As attendance is going up in the WNBA this year, league stars recently announced plans to form a three-on-three league during the WNBA offseason.
Breanna Stewart and Napheesa Collier told ESPN on Thursday of plans to form a league called Unrivaled, which will feature 30 of the top players in the women's game. The league will consist of six teams with five players on each roster.
ESPN reported the games will be played in Miami.
The idea of the league would be to keep top domestic stars in the U.S. during their offseason. Currently, many top players head overseas in the winter as WNBA salaries fail to deliver the kinds of salaries afforded to NBA stars.
"The impetus for it is really we have women in this league that really assume and are empowered to take leadership roles and they're dynamic individuals," said Raegan Pebley, who previously played two seasons in the WNBA. "They also are thinking in a business mindset, and these are two women, Brianna and Napheesa, that are also mothers. And what we see with the WNBA is these players traditionally have to go overseas, they leave their families sometimes or have to navigate child care overseas and education for their kids overseas, and they wanna stay here."
The push to keep top stars domestically comes after Brittney Griner was detained for over nine months while playing in Russia. She was released after the Biden administration orchestrated a prisoner swap with the Russian government.
The players told ESPN they hope to raise enough money to pay players a salary similar to what they make during the WNBA season.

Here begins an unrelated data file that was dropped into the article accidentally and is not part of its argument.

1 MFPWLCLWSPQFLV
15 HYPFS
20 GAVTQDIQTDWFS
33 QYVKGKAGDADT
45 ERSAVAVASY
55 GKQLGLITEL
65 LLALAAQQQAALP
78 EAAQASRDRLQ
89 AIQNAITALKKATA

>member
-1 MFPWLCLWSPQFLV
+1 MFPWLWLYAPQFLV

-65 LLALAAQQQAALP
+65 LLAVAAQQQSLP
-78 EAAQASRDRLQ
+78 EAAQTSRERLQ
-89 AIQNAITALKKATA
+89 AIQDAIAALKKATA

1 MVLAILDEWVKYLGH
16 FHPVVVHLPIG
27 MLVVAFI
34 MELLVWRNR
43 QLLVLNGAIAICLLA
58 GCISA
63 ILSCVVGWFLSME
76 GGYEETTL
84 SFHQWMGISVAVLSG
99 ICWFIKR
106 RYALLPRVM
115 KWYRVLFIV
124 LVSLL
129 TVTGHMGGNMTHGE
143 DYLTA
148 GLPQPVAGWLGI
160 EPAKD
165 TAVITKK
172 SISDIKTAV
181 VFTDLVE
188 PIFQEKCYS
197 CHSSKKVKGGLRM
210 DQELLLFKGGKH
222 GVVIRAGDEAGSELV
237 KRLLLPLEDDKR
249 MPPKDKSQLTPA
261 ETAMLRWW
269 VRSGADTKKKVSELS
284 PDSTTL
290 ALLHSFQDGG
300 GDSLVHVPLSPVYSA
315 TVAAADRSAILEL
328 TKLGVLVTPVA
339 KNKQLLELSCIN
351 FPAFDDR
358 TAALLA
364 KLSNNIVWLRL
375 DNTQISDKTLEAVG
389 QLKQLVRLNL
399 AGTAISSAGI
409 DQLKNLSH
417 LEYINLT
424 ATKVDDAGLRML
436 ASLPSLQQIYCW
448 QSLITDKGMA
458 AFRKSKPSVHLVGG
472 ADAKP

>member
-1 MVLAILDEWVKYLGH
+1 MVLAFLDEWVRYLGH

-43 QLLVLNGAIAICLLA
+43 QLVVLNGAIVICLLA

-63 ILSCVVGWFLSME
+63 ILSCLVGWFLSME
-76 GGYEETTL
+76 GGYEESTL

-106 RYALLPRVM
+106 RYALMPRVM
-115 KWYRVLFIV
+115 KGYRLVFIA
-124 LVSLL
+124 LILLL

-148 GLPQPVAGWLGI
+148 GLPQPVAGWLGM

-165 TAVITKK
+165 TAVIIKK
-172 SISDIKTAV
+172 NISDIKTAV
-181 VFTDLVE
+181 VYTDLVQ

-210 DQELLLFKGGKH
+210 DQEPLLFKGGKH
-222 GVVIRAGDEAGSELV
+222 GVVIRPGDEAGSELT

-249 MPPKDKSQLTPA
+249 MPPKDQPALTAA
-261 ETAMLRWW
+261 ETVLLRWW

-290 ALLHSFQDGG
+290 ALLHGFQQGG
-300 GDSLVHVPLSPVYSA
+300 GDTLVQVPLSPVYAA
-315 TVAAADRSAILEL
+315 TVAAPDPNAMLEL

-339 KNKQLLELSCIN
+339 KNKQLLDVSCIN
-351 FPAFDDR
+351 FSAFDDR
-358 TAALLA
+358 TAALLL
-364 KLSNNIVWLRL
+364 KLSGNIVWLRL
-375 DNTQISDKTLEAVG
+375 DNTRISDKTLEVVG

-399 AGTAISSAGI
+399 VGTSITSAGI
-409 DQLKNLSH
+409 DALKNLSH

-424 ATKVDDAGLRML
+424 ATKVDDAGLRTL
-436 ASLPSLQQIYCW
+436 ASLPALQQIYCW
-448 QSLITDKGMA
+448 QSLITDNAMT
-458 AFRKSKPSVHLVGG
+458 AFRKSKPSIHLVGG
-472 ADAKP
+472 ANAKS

"I'm a homebody by nature. I love being home for the holidays," Collier told ESPN. "Being away from your family for six months, it's not easy. Then the idea of having a family trying to figure out child care overseas. That was kind of the main reason [for founding a new league]. But secondly, just the narrative around where the game is going right now. You have a lot of people, especially college players, saying that they would prefer to be in college than come to the league."
The players are also able to take advantage of the rising exposure and attendance for the league. So far this year, WNBA games are averaging 6,568 fans per game, which is up about 900 fans per game.
"There's incredible momentum and everyone's just trying to continue to ride this wave," Pebley said. "And as you can see the attendance in arena is growing, but also viewership, the eyes that are watching it. And I think just in general, the exposure is happening for this league."
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